10. On that note, PRACTICE. Play the piano for hours a day. Why not? GIVE ME ONE GOOD REASON! Sorry, I'm a little sore with you about this one.
11. Do math. You may not actually be good at it. Even if you're not, you've got to know it.
13. Memorize copious amount of scripture. Read your bible and and study it, then read and study some more.
12. There are wonderful, never-to-be-repeated things happening in your life right now. Savor them.
13. When they are over, it's okay to miss them. But don't forget to revel in the new things.
Finally, rejoice evermore, pray without ceasing, and in everything give thanks, for this is the will of God for you.

Your Twenty-Something, Happily Married, Mother-of-Littles, Busy, Tired, but Oh-So-Happy Self.

Thursday, November 20, 2014

Tea Time

Yesterday my girls wanted to have a tea party. They always have tea parties for birthdays and when they go to my grandparent's house, but I'm usually too busy at home. But I'm making an effort to take time to enjoy little things, so we dropped everything, make scones, and had tea. As it happened, I talked to my sister, and my niece was apparently also clamoring for a tea party, so she joined us. My girls like everything in life better when Selina joins the fun.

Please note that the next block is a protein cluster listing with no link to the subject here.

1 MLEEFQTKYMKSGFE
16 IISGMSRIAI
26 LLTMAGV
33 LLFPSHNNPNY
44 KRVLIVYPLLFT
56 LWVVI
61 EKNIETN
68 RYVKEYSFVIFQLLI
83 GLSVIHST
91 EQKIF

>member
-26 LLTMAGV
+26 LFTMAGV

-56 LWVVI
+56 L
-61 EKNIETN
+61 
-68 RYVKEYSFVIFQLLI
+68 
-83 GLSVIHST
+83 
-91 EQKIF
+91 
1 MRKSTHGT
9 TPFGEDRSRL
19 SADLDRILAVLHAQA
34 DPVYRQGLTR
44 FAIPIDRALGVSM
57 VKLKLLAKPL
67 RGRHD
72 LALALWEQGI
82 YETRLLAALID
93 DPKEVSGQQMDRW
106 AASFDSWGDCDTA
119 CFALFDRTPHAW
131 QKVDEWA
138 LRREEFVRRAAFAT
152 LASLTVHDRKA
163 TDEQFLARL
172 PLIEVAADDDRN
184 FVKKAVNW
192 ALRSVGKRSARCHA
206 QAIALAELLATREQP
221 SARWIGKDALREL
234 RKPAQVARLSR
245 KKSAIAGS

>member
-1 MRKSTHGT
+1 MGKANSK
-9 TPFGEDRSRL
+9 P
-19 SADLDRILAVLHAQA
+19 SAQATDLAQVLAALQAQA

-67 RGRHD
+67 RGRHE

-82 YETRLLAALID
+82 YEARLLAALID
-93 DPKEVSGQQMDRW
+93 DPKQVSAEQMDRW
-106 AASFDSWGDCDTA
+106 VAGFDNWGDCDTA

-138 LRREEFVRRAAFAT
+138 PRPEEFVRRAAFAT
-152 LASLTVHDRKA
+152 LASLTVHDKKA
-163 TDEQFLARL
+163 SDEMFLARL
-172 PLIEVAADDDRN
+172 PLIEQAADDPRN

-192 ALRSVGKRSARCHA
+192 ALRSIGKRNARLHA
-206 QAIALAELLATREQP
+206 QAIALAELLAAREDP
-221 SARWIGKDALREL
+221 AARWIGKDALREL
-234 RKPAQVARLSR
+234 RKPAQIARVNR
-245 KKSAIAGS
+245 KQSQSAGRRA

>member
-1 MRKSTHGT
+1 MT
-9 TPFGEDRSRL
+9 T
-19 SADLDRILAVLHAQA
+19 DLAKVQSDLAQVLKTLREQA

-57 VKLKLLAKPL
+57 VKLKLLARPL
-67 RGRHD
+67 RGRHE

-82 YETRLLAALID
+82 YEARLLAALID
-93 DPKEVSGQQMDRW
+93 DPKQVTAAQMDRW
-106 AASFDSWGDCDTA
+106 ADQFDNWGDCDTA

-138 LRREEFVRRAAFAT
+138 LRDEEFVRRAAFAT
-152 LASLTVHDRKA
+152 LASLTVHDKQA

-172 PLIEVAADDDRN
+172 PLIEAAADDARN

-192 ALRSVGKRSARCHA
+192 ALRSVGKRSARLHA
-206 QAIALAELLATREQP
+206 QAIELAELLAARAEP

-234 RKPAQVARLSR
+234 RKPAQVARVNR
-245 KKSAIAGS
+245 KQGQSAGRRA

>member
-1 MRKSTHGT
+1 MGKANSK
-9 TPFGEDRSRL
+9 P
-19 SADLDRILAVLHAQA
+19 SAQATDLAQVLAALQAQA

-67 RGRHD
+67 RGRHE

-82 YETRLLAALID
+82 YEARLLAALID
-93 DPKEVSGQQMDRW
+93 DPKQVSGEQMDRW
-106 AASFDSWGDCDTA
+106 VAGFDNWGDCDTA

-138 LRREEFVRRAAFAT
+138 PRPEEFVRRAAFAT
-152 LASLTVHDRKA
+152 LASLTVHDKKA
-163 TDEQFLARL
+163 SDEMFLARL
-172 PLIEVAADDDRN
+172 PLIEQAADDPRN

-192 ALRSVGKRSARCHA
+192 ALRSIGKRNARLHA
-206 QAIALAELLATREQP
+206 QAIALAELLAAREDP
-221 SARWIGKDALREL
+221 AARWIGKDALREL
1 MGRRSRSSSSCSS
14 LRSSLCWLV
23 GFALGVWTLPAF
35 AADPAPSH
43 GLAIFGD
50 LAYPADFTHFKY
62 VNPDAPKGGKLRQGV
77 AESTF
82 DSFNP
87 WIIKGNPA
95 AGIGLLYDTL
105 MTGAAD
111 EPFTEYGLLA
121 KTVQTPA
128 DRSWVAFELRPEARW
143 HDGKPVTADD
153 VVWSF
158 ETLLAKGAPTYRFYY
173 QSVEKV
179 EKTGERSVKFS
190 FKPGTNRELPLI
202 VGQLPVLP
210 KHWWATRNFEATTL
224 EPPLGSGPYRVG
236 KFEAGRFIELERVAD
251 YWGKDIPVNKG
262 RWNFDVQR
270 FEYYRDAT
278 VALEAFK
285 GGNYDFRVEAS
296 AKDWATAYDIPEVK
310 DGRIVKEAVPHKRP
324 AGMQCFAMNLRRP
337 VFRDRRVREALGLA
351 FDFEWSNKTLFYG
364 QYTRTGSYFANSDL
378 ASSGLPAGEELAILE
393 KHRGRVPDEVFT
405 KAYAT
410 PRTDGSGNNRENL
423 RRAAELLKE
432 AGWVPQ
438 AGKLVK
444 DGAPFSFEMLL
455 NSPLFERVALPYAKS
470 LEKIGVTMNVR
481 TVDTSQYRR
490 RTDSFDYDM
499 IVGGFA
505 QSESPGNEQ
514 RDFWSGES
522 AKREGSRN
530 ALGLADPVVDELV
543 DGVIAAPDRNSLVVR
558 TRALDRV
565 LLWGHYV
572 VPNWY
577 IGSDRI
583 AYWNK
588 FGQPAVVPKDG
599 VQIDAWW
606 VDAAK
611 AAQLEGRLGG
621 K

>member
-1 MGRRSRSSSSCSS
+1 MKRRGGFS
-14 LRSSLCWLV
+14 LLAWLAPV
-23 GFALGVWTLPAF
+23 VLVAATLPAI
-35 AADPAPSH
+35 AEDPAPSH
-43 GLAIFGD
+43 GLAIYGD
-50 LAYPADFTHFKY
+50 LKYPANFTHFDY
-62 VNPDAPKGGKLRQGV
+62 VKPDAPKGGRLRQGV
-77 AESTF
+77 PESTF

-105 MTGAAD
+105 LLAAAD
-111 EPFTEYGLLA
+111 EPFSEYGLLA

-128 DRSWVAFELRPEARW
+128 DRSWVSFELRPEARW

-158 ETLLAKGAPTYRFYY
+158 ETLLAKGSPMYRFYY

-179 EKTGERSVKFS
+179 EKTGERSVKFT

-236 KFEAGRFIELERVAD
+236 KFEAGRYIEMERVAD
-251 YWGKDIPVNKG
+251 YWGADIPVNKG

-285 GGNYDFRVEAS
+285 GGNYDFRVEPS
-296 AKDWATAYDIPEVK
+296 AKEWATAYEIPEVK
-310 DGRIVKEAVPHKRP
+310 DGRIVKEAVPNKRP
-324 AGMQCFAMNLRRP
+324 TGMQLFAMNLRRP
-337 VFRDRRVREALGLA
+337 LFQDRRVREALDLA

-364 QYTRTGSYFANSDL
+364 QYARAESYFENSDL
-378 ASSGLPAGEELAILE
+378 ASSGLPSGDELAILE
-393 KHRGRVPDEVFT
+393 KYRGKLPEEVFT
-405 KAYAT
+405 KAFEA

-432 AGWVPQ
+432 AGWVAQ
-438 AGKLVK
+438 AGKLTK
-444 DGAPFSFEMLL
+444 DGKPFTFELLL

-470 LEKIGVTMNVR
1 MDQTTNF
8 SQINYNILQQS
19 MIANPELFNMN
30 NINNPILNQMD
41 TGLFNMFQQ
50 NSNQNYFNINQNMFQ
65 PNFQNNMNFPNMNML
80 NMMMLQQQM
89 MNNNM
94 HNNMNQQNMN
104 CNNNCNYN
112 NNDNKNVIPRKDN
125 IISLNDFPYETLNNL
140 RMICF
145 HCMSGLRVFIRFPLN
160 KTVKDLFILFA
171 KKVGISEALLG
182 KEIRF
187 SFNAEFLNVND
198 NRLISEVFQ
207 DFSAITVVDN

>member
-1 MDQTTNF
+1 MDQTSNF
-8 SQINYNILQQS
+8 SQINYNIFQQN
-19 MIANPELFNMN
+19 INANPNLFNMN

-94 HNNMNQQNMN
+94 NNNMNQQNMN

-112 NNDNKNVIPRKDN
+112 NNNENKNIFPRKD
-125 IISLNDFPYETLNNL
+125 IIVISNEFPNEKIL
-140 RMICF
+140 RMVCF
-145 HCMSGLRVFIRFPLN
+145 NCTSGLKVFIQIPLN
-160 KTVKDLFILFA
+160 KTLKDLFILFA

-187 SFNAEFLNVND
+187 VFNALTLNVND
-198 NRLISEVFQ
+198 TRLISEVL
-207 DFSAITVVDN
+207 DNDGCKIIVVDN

I discovered that our teatime manners are sorely lacking, so we'll have to make a point to have tea a couple of times a week and work on speaking softly, taking small bites and not rattling the china. 

I didn't have any cookies of any kind, so we had to make scones.
I found this delightful recipe from the Food Network, sans the currents. I don't like currents.
(Thank goodness for the Food Network website. Without it, we would subsist solely on tacos and spaghetti.)

We took turns adding ingredients. 

If you bake- ever- and don't have a pastry cutter, get one. 

Cutting in the butter us so much fun! 

We didn't have cream, so we used whole milk. It worked.

We opted for wedge-shaped scones. Yummy.

"Look, Aunt Rish, it looks like a crown!"
I love now little people find beauty in really simple things.
Somewhere I read a suggestion for "poetry tea parties," where everyone brings a poem to share.
My kids brought Barenstien Bears and Fancy Nancy. I guess we need to work on poetry...
So yes, I still have laundry to do and dishes to wash. But my kids are growing up every time I turn around. So we'll take time for poetry and tea and dress-up. Because what is life without a little beauty?

Sunday, November 16, 2014

The Creation of Adam